City of Swan monitoring research into glyphosate use

City of Swan monitoring research into glyphosate use

CITY of Swan is among a number of local Councils monitoring research into weedkiller glyphosate, which has been found by the World Health Organisation to “probably cause cancer”.

The Australian Pesticides and Veterinary Medicines Authority (APVMA) assessed the human health risks associated with glyphosate – the active ingredient in Roundup – used by local authorities to control weeds.

Following concerns raised by the International Agency for Research on Cancer (IARC), the authority has determined a full reconsideration was not required.

City chief executive Mike Foley said the City used the APVMA as a guide for the use of glyphosate and other weed management.

“The City treats approximately 260ha of turf and 1800km of roads and paths for weeds each year. This includes the use of herbicides,” he said.

“The City used a combination of herbicide and non-herbicide weed control methods, including herbicide, saturated steam applications, mechanical whipper-snipping, turf management programs, mulching and use of ground covering plants to smother the weeds.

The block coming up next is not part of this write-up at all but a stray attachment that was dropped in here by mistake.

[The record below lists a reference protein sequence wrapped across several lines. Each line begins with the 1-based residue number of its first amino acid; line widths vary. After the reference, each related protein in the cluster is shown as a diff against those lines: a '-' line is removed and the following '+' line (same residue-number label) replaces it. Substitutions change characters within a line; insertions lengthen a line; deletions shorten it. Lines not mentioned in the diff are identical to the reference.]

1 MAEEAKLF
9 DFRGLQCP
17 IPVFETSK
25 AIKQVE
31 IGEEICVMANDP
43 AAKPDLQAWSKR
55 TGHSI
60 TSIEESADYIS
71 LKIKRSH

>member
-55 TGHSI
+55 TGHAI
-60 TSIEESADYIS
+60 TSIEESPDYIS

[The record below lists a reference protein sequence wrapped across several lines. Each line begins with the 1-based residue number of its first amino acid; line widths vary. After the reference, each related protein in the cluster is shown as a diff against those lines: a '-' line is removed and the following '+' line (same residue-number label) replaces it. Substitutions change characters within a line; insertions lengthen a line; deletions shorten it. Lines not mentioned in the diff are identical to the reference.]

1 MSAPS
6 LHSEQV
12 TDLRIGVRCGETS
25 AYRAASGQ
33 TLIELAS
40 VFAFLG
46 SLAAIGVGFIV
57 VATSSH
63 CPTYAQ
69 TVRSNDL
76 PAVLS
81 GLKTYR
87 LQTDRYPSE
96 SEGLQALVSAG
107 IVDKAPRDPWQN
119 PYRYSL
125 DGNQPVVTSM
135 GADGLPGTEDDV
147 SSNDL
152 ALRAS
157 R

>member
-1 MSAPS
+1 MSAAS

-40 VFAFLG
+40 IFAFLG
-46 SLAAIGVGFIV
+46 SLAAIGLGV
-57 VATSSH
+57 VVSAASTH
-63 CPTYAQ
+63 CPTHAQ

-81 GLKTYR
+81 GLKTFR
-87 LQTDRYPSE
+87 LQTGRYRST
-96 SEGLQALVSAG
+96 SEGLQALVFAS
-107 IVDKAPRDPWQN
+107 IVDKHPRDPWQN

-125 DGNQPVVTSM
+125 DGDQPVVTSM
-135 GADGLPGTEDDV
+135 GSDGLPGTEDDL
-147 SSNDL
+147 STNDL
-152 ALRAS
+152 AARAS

“Residents can request the City not apply herbicide glyphosate that it usually uses to control weeds adjacent to their property. The resident is required to control weeds to the same standard that can be achieved by the herbicide method.”

The APVMA said a weight-of-evidence evaluation included a commissioned review of the IARC monograph regarding glyphosate by the Department of Health, and risk assessments undertaken by regulatory agencies in other countries and expert international bodies.

According to the APVMA, the use of glyphosate does not pose a cancer risk to humans and products that contain it are safe to use as per the label instructions.

APVMA said it would continue to monitor new information, reports or studies.